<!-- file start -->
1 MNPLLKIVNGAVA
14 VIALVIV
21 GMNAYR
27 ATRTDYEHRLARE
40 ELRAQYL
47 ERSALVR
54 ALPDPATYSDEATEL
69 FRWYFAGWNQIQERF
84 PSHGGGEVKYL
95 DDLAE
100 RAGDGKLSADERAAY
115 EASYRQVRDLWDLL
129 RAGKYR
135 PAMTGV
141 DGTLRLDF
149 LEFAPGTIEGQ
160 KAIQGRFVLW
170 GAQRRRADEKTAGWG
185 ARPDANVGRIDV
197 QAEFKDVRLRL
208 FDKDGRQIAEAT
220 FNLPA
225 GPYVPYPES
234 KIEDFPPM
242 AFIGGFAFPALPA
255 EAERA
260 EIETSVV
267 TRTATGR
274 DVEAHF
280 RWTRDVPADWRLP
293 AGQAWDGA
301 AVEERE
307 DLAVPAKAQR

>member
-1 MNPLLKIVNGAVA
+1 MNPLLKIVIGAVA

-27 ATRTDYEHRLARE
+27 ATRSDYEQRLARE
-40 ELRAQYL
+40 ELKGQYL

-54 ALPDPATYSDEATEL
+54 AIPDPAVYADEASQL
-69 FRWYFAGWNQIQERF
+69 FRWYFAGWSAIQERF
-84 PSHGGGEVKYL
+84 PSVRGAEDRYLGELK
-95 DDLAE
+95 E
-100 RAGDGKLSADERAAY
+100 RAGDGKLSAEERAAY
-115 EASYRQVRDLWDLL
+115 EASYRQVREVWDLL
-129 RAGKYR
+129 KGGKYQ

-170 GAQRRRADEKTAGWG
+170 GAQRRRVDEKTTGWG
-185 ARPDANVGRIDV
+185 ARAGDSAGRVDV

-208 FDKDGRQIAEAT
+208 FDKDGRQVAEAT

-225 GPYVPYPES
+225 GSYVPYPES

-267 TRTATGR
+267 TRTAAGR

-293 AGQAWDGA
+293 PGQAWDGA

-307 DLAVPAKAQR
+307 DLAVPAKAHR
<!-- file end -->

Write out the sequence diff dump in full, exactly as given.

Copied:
1 MNPLLKIVNGAVA
14 VIALVIV
21 GMNAYR
27 ATRTDYEHRLARE
40 ELRAQYL
47 ERSALVR
54 ALPDPATYSDEATEL
69 FRWYFAGWNQIQERF
84 PSHGGGEVKYL
95 DDLAE
100 RAGDGKLSADERAAY
115 EASYRQVRDLWDLL
129 RAGKYR
135 PAMTGV
141 DGTLRLDF
149 LEFAPGTIEGQ
160 KAIQGRFVLW
170 GAQRRRADEKTAGWG
185 ARPDANVGRIDV
197 QAEFKDVRLRL
208 FDKDGRQIAEAT
220 FNLPA
225 GPYVPYPES
234 KIEDFPPM
242 AFIGGFAFPALPA
255 EAERA
260 EIETSVV
267 TRTATGR
274 DVEAHF
280 RWTRDVPADWRLP
293 AGQAWDGA
301 AVEERE
307 DLAVPAKAQR

>member
-1 MNPLLKIVNGAVA
+1 MNPLLKIVIGAVA

-27 ATRTDYEHRLARE
+27 ATRSDYEQRLARE
-40 ELRAQYL
+40 ELKGQYL

-54 ALPDPATYSDEATEL
+54 AIPDPAVYADEASQL
-69 FRWYFAGWNQIQERF
+69 FRWYFAGWSAIQERF
-84 PSHGGGEVKYL
+84 PSVRGAEDRYLGELK
-95 DDLAE
+95 E
-100 RAGDGKLSADERAAY
+100 RAGDGKLSAEERAAY
-115 EASYRQVRDLWDLL
+115 EASYRQVREVWDLL
-129 RAGKYR
+129 KGGKYQ

-170 GAQRRRADEKTAGWG
+170 GAQRRRVDEKTTGWG
-185 ARPDANVGRIDV
+185 ARAGDSAGRVDV

-208 FDKDGRQIAEAT
+208 FDKDGRQVAEAT

-225 GPYVPYPES
+225 GSYVPYPES

-267 TRTATGR
+267 TRTAAGR

-293 AGQAWDGA
+293 PGQAWDGA

-307 DLAVPAKAQR
+307 DLAVPAKAHR